“If at first you don’t succeed, try, try again” is a well-known adage. Over the past few weeks, it seems that this phrase could also be an apt description of the relentless efforts of predatory payday lenders to sell their wares.
Across the country, 15 states as well as the District of Columbia, with different geographies, economies, and demographics, have adopted strong cap rate limits. In every locality, these measures have been taken to limit the adverse consequences of loans with interest rates of 300% or more from payday lenders.
When voters or legislatures approve rate caps, these lenders look for loopholes to evade state demands. Changing payday loan proceeds to car title loans is one way. Others pose as “loan brokers” or “mortgage lenders” to avoid payday lending regulation. Even at the federal level and following a still new rule from the Consumer Financial Protection Bureau (CFPB), payday lenders and their supporters are now pushing for the legislation to continue and extend triple-digit loans on low-level loans. amount.
The same deception that hides the true cost of predatory consumer loans is reflected in the title of pending legislation in both the House of Representatives and the Senate. Protecting Consumer Access to Credit Act 2017 (HR 3299 and S. 1624) would allow payday lenders, high-cost online lenders and other predatory lenders to partner with banks to grant loans in excess of existing interest rate limits. This legislative scheme would legalize payday lenders to charge triple-digit interest rates, despite state laws prohibiting them.
Some refer to this innovative financial shift as “fintech,” a recently coined term reminiscent of the technological direction of the 21st century, but on a daily basis, these actions are a renewed effort for an old program known as “rent-a.” -bank ”.
If the bill is enacted, states that have saved an estimated $ 2.2 billion annually by banning triple-digit interest would face the return of debt trap loans. Additionally, and in 34 states where a 2-year, $ 2,000 installment loan with interest above 36% is illegal today, would allow predatory lenders to charge unlimited rates on these longer-term loans.
One more thing to note: these measures are moving forward with bipartisan support.
Virginia Senator Mark Warner, the main sponsor of this chamber version, has Senators Gary Peters (Michigan), Pat Toomey (Pennsylvania) and Steve Daines (Montana) as co-sponsors. On the House side, Rep. Patrick McHenry from North Carolina, assisted by two members of the Congressional Black Caucus (CBC), New York Congressman Greg Meeks and Wisconsin Congresswoman Gwen Moore.
Currently, New York State and Pennsylvania have ceiling rates that prevent triple-digit lending. So it’s curious why the co-sponsors of the bill would remove their own protections from state law. In other home states of these lawmakers, payday loan interest rates are among the highest in the country. For example, in Wisconsin, the average payday interest rate is 574%; in Michigan, the average interest is 369%. This bill would extend this type of predatory lending to their states, rather than curb it.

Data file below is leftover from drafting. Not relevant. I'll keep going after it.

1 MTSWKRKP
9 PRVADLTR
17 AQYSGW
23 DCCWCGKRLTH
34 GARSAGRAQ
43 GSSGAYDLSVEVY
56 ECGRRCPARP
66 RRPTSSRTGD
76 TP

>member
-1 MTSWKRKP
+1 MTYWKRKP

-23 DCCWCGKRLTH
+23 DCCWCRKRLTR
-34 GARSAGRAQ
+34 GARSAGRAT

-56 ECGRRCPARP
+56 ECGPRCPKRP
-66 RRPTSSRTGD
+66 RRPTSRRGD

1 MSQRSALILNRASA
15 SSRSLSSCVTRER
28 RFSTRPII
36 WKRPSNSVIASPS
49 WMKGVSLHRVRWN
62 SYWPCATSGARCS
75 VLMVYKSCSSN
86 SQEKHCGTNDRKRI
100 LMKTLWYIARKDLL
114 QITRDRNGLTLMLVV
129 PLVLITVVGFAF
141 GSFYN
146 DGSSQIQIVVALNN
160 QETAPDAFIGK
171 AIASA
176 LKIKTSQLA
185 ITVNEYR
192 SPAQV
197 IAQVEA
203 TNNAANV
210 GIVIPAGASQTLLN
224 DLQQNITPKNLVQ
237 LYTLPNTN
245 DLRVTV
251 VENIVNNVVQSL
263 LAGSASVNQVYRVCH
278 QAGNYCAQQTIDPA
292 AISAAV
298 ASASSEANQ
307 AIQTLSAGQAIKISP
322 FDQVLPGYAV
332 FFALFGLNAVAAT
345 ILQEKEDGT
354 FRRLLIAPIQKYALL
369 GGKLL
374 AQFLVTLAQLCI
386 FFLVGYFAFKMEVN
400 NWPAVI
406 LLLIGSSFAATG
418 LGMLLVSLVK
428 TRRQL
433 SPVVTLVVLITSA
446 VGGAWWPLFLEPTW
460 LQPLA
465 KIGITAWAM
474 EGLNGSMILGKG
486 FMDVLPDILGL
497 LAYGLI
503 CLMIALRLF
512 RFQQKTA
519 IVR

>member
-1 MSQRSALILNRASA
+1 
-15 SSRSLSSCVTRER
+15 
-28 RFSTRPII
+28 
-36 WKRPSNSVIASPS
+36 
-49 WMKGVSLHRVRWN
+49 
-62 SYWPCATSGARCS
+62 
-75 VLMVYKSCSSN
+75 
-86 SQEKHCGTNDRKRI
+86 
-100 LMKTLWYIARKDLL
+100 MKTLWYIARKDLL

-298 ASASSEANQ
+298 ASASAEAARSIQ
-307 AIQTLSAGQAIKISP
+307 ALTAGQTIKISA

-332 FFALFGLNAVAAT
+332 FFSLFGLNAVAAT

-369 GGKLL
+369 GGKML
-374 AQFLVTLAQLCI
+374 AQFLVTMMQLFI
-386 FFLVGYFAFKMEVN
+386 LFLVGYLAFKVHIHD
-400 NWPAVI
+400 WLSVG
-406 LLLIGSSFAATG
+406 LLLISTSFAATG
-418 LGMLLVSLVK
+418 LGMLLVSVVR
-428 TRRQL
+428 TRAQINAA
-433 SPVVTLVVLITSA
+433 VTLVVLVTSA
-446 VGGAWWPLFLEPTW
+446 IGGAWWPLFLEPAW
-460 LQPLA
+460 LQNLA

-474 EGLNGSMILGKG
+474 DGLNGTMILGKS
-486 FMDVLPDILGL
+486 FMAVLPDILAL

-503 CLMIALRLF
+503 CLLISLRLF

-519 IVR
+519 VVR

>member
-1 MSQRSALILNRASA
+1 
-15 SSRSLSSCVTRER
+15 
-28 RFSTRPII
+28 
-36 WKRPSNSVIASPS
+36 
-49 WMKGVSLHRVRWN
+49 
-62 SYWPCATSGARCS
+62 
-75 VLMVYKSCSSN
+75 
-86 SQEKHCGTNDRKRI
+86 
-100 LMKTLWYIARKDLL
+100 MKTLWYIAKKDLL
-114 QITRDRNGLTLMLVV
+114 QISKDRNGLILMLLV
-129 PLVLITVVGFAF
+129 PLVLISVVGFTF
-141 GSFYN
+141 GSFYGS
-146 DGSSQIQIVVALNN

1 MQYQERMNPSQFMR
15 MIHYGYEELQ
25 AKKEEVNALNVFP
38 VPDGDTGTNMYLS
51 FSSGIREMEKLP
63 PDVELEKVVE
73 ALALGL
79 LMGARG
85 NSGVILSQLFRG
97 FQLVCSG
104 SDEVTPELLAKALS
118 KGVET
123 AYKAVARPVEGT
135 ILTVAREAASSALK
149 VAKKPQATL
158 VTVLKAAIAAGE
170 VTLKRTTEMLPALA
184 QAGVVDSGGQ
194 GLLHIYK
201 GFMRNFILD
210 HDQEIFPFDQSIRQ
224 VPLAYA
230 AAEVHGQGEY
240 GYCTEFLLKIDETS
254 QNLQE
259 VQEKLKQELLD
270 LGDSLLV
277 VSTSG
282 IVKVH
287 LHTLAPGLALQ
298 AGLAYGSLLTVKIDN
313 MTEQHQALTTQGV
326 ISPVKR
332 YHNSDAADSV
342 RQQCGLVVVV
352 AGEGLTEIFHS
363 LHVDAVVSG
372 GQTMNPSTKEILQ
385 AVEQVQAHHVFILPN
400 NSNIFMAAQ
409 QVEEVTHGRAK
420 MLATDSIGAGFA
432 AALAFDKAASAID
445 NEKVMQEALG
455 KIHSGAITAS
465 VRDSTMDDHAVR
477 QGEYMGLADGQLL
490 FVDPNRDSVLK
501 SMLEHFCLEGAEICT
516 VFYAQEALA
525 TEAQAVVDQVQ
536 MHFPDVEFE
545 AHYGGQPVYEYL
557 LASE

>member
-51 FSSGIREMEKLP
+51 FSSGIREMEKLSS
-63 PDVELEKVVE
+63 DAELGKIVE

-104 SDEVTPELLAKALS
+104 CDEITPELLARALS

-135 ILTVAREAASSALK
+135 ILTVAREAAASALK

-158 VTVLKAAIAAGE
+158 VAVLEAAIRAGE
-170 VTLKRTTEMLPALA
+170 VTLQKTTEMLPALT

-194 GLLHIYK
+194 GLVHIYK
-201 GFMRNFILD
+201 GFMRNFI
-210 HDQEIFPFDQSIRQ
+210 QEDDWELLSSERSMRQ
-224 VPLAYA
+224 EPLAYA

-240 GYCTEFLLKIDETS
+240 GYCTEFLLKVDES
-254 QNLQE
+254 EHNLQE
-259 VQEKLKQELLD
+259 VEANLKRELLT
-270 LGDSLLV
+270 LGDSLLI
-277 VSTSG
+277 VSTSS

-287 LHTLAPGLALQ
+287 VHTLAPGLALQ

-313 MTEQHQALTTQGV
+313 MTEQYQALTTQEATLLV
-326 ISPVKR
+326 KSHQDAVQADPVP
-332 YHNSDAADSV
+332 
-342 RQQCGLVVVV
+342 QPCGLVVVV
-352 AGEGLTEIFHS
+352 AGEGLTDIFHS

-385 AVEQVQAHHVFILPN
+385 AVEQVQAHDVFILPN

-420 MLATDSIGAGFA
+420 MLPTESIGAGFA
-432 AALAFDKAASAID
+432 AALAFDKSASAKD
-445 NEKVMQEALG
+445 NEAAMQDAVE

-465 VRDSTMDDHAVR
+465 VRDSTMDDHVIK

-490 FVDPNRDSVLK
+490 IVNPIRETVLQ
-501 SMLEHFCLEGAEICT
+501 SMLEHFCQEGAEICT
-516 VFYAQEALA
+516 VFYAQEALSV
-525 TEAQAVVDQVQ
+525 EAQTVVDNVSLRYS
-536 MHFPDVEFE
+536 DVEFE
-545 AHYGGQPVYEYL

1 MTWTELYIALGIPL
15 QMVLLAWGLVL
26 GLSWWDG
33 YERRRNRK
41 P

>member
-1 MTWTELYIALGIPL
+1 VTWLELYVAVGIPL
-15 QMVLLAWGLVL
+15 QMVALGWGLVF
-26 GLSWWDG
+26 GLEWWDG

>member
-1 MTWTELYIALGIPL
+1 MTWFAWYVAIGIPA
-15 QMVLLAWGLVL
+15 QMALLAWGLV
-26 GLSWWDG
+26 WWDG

On November 15, the House bill was passed by its assigned committee, with a split between CBC members sitting on House Financial Services. While Representatives Maxine Waters (California), Al Green (Texas) and Keith Ellison (Minnesota) opposed the bill, Lacy Clay and Emanuel Cleaver (both from Missouri) joined Meeks and Moore in his support.
It should be noted that in Missouri, the average interest rate for payday loans is 443%.
For civil rights activists, the committee’s vote was worrying.
“The potential costs and harm to consumers are significant, especially for borrowers of color, as research shows payday lenders disproportionately target communities of color and trap consumers in unsustainable borrowing cycles. and high cost loan re-borrowing, ”said Vanita Gupta, President. and CEO of The Leadership Conference on Civil and Human Rights. “Under these deals, banks ‘lease’ their federal charter powers to non-bank lenders, in exchange for a fee associated with each loan. “
Hilary O. Shelton, director of the NAACP Washington office and senior vice president for policy and advocacy, said the swarm of payday lenders in our communities is blocking access to credit and responsible lending options ; companies that offer these options cannot compete with the deep pockets and market penetration of payday lenders, Shelton added.
“Responsible banking policy would be to end these high-cost loans, not to make them more common,” Shelton said.
The concerns of civil rights leaders are also shared by a national coalition of 152 national and state organizations which together have informed Congress as a whole of their collective opposition. Coalition members include church and affiliate conferences, consumer groups, housing, labor, lawyers, and others. About 20 state attorneys general also formally oppose the provision of the bill.
“This bill represents the efforts of high-cost lenders to bypass the most effective protection against predatory loans – state interest rate caps,” said Scott Estrada, director of Federal Advocacy at the Center for Responsible Lending . “Rather than making it easier for predatory lenders to exploit people in financial difficulty, Congress should set a 36% federal rate cap that protects all Americans, just as it did in 2006 for members of the United States. the army at the request of the Ministry of Defense. . “
Charlene Crowell is Associate Director of Communications at the Center for Responsible Lending. She can be contacted at [email protected] Follow the Center on Twitter @crlonline.